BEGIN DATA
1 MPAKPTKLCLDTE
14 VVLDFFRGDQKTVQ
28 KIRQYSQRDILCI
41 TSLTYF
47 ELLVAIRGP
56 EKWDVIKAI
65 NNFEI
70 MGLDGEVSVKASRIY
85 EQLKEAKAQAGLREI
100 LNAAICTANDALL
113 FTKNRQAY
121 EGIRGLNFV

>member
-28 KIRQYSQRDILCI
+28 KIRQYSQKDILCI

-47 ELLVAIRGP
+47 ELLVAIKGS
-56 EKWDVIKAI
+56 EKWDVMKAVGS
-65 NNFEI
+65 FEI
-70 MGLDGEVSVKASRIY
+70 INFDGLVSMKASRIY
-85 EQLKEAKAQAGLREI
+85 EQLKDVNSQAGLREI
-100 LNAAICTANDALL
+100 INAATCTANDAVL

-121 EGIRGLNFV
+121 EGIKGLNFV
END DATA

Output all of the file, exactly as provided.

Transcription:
1 MPAKPTKLCLDTE
14 VVLDFFRGDQKTVQ
28 KIRQYSQRDILCI
41 TSLTYF
47 ELLVAIRGP
56 EKWDVIKAI
65 NNFEI
70 MGLDGEVSVKASRIY
85 EQLKEAKAQAGLREI
100 LNAAICTANDALL
113 FTKNRQAY
121 EGIRGLNFV

>member
-28 KIRQYSQRDILCI
+28 KIRQYSQKDILCI

-47 ELLVAIRGP
+47 ELLVAIKGS
-56 EKWDVIKAI
+56 EKWDVMKAVGS
-65 NNFEI
+65 FEI
-70 MGLDGEVSVKASRIY
+70 INFDGLVSMKASRIY
-85 EQLKEAKAQAGLREI
+85 EQLKDVNSQAGLREI
-100 LNAAICTANDALL
+100 INAATCTANDAVL

-121 EGIRGLNFV
+121 EGIKGLNFV